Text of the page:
Soon, cars may not be the only vehicles flying down the Route 17 corridor in Bergen County.
The Federal Aviation Administration announced Tuesday afternoon that it would begin testing a new flight path to Teterboro Airport that will divert aircraft that usually fly over Hackensack to a route a few miles west that follows the heavily traveled state highway.
The FAA said the test, which will begin April 4 and last no more than six months, would “provide noise relief for the Hackensack University Medical Center area.”
That came as news to hospital officials, who said that the hospital has never made any complaints about noise to the FAA.
“Nobody here is aware of a complaint,” said Sheri Hensley, a hospital spokeswoman.
And that has created a bit of a mystery as to the source of the complaint.
Neither the FAA nor the Port Authority, which owns Teterboro Airport, could say who made the initial noise complaint that led the FAA to make the change. A spokeswoman for the Port Authority, Cheryl Albiez, referred questions about the origins of the flight path change to the FAA, whose spokeswoman, Arlene Salac, said that the request came from the Teterboro Aircraft Noise Abatement Advisory Committee.
Both the FAA and the Port Authority have representatives on that committee, but they declined to make their officials available for comment. Other committee members, drawn from elected officials in towns surrounding the airport, including Moonachie, Little Ferry and Hasbrouck Heights, could not be reached for comment Tuesday.
The chairman of the committee, Fred Dressel, a former mayor of Moonachie, did not respond to a phone call to his home. His son said Dressel would not be available until next week.
Corinne Wehrle, chairwoman of the group’s noise complaints committee, stepped down from her post recently, according to news reports, because she was relocating from Little Ferry. Wehrle told The Record last November that her group was trying to divert flights away from the Hackensack hospital to an “industrial area,” but she did not say why the group was intent on doing so.
Nevertheless, the proposed change to the Teterboro flight path could have a real public health impact, said Robert Belzer, president of the New Jersey Coalition Against Aircraft Noise. Belzer said that because the current flight path covers a densely populated area, the test will probably produce a “net benefit” to residents of the area, but “somebody else will be impacted.”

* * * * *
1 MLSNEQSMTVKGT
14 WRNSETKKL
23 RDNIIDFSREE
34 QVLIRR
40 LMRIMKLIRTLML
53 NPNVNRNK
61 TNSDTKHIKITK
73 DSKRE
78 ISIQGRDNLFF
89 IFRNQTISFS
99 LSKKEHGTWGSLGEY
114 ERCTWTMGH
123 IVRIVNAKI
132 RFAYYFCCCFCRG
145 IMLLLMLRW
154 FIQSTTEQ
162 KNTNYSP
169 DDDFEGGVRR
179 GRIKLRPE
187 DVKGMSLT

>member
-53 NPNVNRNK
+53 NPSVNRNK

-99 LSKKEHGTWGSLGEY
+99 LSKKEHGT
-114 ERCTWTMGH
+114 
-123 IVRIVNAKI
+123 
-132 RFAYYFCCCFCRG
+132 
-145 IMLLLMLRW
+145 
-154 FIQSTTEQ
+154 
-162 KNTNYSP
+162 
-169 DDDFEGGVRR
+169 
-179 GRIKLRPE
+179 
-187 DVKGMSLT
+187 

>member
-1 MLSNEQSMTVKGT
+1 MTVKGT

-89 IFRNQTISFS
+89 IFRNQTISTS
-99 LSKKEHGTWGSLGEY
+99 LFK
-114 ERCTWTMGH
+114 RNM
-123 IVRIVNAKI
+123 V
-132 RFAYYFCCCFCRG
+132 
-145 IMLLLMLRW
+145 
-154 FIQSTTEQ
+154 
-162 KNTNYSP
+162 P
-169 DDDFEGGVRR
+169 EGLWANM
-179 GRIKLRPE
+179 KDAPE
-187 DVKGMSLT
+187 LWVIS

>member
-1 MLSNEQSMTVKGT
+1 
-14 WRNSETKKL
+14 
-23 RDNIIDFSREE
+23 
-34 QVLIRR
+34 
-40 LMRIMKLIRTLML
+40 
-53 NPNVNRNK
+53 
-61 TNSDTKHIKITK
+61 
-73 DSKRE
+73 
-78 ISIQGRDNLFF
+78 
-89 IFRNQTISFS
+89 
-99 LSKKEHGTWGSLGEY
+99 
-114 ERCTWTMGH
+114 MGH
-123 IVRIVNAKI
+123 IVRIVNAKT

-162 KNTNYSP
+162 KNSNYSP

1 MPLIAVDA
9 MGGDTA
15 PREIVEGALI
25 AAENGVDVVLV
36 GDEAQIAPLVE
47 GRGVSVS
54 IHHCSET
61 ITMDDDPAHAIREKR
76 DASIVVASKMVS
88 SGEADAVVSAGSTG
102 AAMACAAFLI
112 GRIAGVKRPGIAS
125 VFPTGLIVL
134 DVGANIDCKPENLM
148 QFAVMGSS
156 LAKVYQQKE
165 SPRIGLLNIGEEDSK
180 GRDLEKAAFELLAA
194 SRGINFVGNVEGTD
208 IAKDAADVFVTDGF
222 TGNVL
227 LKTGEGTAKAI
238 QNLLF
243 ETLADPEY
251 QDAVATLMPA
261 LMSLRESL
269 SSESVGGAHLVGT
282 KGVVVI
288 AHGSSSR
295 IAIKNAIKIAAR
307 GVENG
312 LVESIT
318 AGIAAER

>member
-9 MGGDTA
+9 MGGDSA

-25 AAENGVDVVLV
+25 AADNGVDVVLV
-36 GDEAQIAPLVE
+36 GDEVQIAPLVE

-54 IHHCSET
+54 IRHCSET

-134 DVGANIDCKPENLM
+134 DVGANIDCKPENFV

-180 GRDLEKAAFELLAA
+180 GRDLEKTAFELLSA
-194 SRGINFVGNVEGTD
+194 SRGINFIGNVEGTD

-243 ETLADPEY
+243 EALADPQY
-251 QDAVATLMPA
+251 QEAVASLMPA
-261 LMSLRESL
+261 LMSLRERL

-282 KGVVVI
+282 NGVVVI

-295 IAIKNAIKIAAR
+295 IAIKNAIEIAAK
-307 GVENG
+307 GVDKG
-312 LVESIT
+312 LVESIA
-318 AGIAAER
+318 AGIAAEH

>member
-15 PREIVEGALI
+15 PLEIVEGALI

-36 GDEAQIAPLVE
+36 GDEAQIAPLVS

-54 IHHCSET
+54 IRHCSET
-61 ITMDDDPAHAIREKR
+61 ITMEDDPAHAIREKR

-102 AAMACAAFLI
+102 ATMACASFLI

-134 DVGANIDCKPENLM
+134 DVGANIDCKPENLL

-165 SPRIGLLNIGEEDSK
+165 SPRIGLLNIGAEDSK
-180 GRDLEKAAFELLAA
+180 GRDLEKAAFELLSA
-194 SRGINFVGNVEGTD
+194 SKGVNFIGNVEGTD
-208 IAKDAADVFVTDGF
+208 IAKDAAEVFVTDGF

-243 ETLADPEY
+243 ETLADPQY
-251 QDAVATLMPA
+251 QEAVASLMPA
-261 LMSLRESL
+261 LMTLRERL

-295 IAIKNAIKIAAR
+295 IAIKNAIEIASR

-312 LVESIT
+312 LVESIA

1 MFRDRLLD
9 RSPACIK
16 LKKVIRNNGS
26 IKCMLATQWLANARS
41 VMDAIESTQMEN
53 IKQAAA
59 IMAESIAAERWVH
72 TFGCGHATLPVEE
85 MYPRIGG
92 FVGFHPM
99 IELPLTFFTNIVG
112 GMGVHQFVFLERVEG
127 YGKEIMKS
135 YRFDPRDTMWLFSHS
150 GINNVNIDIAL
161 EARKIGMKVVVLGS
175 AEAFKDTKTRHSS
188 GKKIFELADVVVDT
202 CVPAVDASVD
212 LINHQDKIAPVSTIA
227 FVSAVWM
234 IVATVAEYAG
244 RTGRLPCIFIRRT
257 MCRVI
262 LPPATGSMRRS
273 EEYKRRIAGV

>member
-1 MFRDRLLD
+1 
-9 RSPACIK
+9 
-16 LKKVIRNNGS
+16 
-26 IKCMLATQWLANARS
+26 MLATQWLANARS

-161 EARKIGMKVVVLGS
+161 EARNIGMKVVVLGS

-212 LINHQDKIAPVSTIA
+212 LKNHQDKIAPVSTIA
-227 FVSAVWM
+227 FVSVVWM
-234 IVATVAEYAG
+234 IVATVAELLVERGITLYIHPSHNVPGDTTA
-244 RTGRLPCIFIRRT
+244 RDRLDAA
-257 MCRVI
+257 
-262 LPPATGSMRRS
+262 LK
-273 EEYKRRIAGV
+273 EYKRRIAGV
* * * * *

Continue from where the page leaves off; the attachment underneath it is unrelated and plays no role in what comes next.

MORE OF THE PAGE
“I think it needs to be analyzed carefully and reviewed by the communities that will benefit from it and by ones that will be impacted by it,” Belzer said.
The test, in conjunction with an environmental review, will be used to decide if the new route will be made permanent.
Although the FAA declined to discuss further details about the proposed route change, an agency presentation published last July showed that planes traveling south from Ramapo, N.Y., will be directed over Mahwah and will then follow the Route 17 corridor south to Teterboro, coming in to land slightly west of the Hackensack hospital.
Teterboro has an aircraft weight limit of 100,000 pounds and is used by private aircraft — mostly corporate jets — rather than commercial airliners.
Teterboro, designated as a reliever airport, focuses on handling smaller aircraft that would contribute to congestion at commercial airports operated by the Port Authority, such as Newark Liberty International.
The noise abatement committee received about 1,200 complaints regarding Teterboro in the first six months of last year alone, according to a report published by the committee. But the number of complainants was fewer than 100.
The majority of those complaints came from two towns. Twenty-four people in Paramus lodged 741 complaints and five residents from Maywood lodged 219 complaints in that period. In Hackensack, 16 people lodged 27 complaints.
Last summer, the U.S. Department of Transportation approved a $2.3 million grant for a noise study at Teterboro Airport. The study is to be completed next year.
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